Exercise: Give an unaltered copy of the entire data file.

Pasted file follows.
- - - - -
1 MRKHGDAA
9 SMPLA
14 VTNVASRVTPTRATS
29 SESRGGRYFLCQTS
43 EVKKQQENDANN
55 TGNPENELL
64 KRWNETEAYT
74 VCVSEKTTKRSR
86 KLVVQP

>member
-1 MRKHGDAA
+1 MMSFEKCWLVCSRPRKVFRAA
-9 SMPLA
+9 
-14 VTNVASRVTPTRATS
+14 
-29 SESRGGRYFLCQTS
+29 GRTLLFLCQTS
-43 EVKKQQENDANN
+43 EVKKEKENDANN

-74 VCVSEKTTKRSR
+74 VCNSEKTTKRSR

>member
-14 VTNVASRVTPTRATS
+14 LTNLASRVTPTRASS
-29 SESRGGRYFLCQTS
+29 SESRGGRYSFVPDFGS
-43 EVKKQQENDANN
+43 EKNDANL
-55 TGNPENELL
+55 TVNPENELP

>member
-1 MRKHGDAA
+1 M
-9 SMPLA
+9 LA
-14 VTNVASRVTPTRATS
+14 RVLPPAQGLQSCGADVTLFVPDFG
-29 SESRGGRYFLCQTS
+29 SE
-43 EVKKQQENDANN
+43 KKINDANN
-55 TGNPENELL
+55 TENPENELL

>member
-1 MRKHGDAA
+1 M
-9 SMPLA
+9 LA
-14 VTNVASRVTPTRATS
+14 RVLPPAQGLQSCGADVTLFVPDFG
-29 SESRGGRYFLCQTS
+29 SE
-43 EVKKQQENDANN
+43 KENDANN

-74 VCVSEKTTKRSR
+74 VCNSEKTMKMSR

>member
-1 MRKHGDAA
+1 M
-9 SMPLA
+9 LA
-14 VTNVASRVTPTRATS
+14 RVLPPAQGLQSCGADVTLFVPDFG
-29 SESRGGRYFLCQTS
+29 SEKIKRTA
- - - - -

1 MRKHGDAA
9 SMPLA
14 VTNVASRVTPTRATS
29 SESRGGRYFLCQTS
43 EVKKQQENDANN
55 TGNPENELL
64 KRWNETEAYT
74 VCVSEKTTKRSR
86 KLVVQP

>member
-1 MRKHGDAA
+1 MMSFEKCWLVCSRPRKVFRAA
-9 SMPLA
+9 
-14 VTNVASRVTPTRATS
+14 
-29 SESRGGRYFLCQTS
+29 GRTLLFLCQTS
-43 EVKKQQENDANN
+43 EVKKEKENDANN

-74 VCVSEKTTKRSR
+74 VCNSEKTTKRSR

>member
-14 VTNVASRVTPTRATS
+14 LTNLASRVTPTRASS
-29 SESRGGRYFLCQTS
+29 SESRGGRYSFVPDFGS
-43 EVKKQQENDANN
+43 EKNDANL
-55 TGNPENELL
+55 TVNPENELP

>member
-1 MRKHGDAA
+1 M
-9 SMPLA
+9 LA
-14 VTNVASRVTPTRATS
+14 RVLPPAQGLQSCGADVTLFVPDFG
-29 SESRGGRYFLCQTS
+29 SE
-43 EVKKQQENDANN
+43 KKINDANN
-55 TGNPENELL
+55 TENPENELL

>member
-1 MRKHGDAA
+1 M
-9 SMPLA
+9 LA
-14 VTNVASRVTPTRATS
+14 RVLPPAQGLQSCGADVTLFVPDFG
-29 SESRGGRYFLCQTS
+29 SE
-43 EVKKQQENDANN
+43 KENDANN

-74 VCVSEKTTKRSR
+74 VCNSEKTMKMSR

>member
-1 MRKHGDAA
+1 M
-9 SMPLA
+9 LA
-14 VTNVASRVTPTRATS
+14 RVLPPAQGLQSCGADVTLFVPDFG
-29 SESRGGRYFLCQTS
+29 SEKIKRTA